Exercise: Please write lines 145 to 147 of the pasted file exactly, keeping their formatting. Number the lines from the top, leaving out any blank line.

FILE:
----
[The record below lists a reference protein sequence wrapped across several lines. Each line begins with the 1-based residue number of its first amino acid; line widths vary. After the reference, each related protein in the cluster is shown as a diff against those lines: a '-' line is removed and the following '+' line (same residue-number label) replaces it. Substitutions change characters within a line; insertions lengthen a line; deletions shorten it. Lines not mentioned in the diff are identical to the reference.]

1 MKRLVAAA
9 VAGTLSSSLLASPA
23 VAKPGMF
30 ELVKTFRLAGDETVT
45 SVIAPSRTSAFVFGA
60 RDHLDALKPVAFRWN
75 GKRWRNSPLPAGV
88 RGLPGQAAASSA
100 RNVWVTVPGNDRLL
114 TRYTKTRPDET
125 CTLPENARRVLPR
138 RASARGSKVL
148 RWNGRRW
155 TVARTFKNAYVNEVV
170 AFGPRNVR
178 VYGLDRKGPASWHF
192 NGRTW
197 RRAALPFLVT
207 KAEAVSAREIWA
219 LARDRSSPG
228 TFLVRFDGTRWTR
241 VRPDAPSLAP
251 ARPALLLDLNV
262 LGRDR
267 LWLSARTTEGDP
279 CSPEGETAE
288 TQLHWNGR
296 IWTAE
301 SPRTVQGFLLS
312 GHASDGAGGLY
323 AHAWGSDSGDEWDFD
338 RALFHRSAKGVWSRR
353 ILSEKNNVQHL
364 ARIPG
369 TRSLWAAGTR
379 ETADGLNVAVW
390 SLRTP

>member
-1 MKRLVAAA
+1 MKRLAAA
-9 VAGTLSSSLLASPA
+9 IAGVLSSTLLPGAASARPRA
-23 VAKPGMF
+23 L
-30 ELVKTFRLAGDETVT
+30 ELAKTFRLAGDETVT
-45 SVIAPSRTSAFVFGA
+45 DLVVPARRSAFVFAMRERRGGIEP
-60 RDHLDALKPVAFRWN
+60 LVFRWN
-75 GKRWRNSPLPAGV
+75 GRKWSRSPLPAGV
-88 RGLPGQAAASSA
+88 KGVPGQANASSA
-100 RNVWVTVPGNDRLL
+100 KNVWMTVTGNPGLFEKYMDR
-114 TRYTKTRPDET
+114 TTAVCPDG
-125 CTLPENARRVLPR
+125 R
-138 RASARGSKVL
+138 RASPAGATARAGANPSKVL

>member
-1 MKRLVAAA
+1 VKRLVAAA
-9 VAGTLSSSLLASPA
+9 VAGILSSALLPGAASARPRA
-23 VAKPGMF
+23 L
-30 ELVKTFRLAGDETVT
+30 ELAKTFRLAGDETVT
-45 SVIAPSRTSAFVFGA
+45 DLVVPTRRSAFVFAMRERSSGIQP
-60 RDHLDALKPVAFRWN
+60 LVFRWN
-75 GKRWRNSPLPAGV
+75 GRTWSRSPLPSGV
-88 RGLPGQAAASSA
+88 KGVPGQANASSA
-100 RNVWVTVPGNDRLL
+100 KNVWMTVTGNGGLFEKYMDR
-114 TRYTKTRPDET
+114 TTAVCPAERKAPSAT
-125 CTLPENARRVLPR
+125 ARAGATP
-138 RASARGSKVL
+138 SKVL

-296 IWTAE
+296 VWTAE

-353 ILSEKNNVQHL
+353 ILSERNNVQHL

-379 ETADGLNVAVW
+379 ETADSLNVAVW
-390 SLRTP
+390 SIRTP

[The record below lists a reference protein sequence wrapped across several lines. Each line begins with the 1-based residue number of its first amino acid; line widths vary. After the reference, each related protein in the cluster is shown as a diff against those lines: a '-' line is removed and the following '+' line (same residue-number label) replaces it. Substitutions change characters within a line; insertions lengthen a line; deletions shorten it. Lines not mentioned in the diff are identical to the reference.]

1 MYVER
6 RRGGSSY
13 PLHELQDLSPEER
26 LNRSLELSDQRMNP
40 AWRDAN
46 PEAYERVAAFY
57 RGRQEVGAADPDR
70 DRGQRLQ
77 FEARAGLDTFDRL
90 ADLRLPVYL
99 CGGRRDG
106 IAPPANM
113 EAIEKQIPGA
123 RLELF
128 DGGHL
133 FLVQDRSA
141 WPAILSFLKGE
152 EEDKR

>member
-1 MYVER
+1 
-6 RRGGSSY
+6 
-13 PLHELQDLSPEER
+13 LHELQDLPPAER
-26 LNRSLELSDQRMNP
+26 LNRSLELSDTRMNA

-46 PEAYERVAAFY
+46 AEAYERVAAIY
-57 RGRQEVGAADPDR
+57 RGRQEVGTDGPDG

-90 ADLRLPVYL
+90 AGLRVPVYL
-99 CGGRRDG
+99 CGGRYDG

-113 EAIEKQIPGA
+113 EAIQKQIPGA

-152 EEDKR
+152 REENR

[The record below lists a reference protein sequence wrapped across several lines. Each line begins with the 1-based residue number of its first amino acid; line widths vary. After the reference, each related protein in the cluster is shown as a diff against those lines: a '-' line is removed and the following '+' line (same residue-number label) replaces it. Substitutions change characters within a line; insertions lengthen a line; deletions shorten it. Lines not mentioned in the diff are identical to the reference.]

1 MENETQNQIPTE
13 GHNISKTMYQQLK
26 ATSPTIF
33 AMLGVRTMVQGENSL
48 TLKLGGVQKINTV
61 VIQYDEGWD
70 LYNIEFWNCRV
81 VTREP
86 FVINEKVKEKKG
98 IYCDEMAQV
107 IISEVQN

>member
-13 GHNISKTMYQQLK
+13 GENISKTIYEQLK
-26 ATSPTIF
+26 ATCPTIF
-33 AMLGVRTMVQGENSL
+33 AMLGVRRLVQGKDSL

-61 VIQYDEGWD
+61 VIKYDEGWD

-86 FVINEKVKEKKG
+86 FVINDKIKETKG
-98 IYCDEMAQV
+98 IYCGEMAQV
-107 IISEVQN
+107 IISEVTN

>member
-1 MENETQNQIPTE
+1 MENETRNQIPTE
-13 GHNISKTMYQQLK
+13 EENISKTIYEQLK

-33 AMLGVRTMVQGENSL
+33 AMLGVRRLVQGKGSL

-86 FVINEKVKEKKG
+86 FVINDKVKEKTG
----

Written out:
81 VTREP
86 FVINEKVKEKKG
98 IYCDEMAQV